Not to get too political, but to assure those who may see burning wood as harmful to the environment, I would like to state a few points. We practice responsible and sustainable forestry practices on our homestead.  We cut trees that are already down, damaged, or pose a potential hazard to life or property.  We return the ash to the woods.  We burn in a modern high-efficiency indoor stove.  Burning indoors allows the capture of more exhaust heat through the chimney that would otherwise be lost when burning in an outdoor boiler.  We plant more trees than we harvest.  We produce significantly less “pollution” than any DNR controlled or naturally occurring forest fire while at the same time reducing our reliance on fossil fuels.  Additionally, we are renovating our house in such a way that we will need to burn a minimal amount of wood to keep it warm.  This will also allow me to spend less time cutting and splitting wood every year. Win-win.

Wood is an amazingly and powerful renewable fuel, occurs naturally, and is easily manageable with minimal equipment expenses.

4) Continuing the House Remodel

When it is just too cold or too dark to want to work outside, there are always plenty of projects to tackle indoors.  We were able to get most of our dining room tin ceiling up this weekend!  Along with several other small projects, things are still moving along inside the house.

5) Preparing the Planters

Sunday night we managed to dig out and prepare our planters for seeds.  That pretty much involved grabbing the planters off a shelf in the garage and filling them with potting soil.  After buying 200 strawberry plants last year, we held onto the plant markers.  I printed out a bunch of labels and re-purposed those markers to match the plants we will be growing this year.  In addition to preparing the planters, we also installed two of our grow lights, with two more to go.  Our current plan is to plant some of the seed that requires a longer growing season this weekend.  The rest will go in the dirt mid-march.

-Jeremy

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Maple syrup season has arrived!

I just looked at the forecast the other night and saw the predicted temperatures for the week (highs above freezing and lows below freezing).  It hit me suddenly and almost unexpectedly; it is time to tap our maple trees!   How did I almost miss that?  After getting our taps and jugs out of storage and cleaned up, grabbing a drill, seeking out a 5/16 drill bit, soft mallet, and a flash light, we were ready to go.

Although the days are getting longer, it still gets dark shortly after I get back from work.  Therefore, we have to tap in the dark, or else miss almost a solid week of perfect sap collecting weather while waiting for the weekend to come.  Tapping in the dark it is!  Shelly and I took to the woods after small group, tucking in the kiddos, and chores.  It was sort of an adventure.  Little Dasha (our kitten) followed us on our journey.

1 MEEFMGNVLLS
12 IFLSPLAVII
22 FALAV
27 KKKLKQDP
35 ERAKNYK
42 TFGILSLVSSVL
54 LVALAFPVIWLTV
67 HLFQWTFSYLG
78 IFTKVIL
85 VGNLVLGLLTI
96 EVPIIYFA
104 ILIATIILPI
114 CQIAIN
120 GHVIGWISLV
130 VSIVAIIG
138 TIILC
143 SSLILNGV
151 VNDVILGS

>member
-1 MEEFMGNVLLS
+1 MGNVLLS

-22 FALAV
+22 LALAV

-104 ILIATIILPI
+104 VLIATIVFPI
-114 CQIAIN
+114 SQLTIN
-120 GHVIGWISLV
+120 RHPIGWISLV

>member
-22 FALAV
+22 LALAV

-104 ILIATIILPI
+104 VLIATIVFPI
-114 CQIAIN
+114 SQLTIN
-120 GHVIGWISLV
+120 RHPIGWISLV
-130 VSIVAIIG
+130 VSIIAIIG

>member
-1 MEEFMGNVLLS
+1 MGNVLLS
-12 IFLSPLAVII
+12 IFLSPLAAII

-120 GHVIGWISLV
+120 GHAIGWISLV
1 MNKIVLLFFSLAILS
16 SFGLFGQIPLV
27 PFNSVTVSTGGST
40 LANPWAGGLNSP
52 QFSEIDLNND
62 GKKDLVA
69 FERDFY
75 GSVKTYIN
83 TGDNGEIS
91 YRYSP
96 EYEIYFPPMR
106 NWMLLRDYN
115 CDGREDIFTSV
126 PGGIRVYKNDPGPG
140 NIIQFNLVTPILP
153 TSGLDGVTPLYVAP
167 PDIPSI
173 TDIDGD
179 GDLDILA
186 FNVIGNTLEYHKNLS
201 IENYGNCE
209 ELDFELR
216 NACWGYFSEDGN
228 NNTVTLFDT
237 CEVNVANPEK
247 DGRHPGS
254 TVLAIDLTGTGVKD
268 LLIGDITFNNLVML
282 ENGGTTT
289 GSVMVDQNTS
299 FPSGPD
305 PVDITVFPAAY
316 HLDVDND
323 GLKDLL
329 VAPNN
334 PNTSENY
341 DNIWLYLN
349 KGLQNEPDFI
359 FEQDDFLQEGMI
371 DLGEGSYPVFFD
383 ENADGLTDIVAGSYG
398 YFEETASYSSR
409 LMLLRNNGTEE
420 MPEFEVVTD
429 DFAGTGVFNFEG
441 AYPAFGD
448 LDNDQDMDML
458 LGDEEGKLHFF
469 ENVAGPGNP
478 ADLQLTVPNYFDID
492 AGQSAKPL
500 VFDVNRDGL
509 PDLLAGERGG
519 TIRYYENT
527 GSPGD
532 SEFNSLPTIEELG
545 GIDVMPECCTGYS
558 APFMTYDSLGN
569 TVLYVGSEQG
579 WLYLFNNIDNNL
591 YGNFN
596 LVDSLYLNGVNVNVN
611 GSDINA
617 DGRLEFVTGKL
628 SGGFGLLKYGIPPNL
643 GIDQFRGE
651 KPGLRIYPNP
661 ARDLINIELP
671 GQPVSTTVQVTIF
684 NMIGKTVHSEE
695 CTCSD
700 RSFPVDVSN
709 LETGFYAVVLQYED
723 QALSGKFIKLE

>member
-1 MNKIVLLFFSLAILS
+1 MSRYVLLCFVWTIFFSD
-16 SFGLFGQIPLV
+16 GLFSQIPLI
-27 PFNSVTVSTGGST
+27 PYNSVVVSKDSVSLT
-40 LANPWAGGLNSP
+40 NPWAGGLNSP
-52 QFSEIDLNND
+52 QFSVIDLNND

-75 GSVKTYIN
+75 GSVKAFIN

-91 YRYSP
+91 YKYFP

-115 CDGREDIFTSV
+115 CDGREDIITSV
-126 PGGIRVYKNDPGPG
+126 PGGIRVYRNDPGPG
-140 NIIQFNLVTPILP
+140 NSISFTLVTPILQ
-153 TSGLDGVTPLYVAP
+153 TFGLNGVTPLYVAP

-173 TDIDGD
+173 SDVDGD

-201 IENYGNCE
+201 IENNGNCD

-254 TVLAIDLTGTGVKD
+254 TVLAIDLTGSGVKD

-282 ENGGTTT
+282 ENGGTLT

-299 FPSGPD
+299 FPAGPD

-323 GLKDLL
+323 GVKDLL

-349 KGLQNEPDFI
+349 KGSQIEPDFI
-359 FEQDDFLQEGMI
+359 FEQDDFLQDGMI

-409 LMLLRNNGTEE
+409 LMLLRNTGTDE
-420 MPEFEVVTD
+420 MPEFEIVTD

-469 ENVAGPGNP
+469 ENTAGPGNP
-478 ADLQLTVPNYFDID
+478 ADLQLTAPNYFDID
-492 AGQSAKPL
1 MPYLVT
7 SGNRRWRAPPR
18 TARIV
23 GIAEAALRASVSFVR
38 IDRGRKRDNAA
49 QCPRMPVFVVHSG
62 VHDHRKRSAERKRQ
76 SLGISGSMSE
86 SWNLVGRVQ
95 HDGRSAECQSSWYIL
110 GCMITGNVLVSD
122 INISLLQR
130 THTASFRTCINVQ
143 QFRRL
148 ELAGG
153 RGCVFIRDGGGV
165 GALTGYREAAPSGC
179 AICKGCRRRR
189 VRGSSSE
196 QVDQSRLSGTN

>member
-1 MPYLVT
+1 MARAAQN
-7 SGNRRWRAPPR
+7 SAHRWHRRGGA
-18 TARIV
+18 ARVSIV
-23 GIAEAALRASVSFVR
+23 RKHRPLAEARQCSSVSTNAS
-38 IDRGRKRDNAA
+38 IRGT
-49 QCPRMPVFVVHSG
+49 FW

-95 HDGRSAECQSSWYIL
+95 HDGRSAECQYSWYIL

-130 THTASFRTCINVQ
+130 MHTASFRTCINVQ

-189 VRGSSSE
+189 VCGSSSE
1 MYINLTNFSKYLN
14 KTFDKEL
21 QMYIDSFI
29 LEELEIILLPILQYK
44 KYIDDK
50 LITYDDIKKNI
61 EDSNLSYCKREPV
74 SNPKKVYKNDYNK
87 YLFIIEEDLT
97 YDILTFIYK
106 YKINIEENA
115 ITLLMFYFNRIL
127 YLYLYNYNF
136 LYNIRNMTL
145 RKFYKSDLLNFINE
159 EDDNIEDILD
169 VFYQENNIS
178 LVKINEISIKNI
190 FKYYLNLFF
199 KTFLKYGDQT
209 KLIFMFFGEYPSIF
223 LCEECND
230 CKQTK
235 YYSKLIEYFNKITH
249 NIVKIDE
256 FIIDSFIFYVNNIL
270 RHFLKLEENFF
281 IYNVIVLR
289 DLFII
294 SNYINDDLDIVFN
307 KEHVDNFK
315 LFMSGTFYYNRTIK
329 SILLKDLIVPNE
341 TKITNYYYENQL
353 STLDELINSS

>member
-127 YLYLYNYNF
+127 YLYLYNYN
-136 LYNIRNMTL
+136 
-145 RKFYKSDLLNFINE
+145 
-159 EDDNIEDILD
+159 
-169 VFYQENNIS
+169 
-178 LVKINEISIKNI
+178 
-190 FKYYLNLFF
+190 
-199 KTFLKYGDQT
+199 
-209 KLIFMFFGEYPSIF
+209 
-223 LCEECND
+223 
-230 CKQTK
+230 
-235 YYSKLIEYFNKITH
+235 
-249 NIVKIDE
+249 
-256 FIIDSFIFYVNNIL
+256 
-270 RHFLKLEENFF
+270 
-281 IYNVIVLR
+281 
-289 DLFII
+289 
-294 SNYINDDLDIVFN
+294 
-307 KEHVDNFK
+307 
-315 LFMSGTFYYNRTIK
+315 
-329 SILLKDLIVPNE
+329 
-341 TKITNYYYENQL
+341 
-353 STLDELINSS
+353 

We drill a hole into the tree about 1-2 ft up from the ground on the south facing side.  The hole is drilled at an upward angle to allow the sap to flow down the tap with the assistance of gravity.  We use 1 gallon milk cartons we cleaned and saved specifically for syrup season.  The kids collect and empty the sap 2-3 times a day into a large pot.  Each tree generally produces 1/4-3 gallons of sap each day, depending on the tree and weather.

Once our pot is full, we then transfer the sap to evaporator trays that we place over a wood fire to boil the water out.  After boiling down and finishing out the process in the house, we are left with a delicious golden syrup.    It takes about 40 gallons of sap to produce 1 gallon of syrup.  Last year, our first go at collecting sap, we ended up with about 2 quarts of syrup.  This year we are hoping for a few more!

Last year we boiled the syrup over an open fire.  For efficiency and the ability to boil the sap down on windier spring days, I am planning on making an outdoor cinder block oven. I’ll post an update if I get a chance to put something together.

For some additional information about sap collection and processing, you may find this one-page PDF from the Minnesota DNR useful: http://files.dnr.state.mn.us/destinations/state_parks/maplesyrup_how.pdf

Additionally, Maplewood State Park located in Ottertail, MN (not far from our farm) has offered classes on syrup collection in the past.  If you are interested in such an event, you may want to reach out to them: http://www.dnr.state.mn.us/state_parks/maplewood/index.html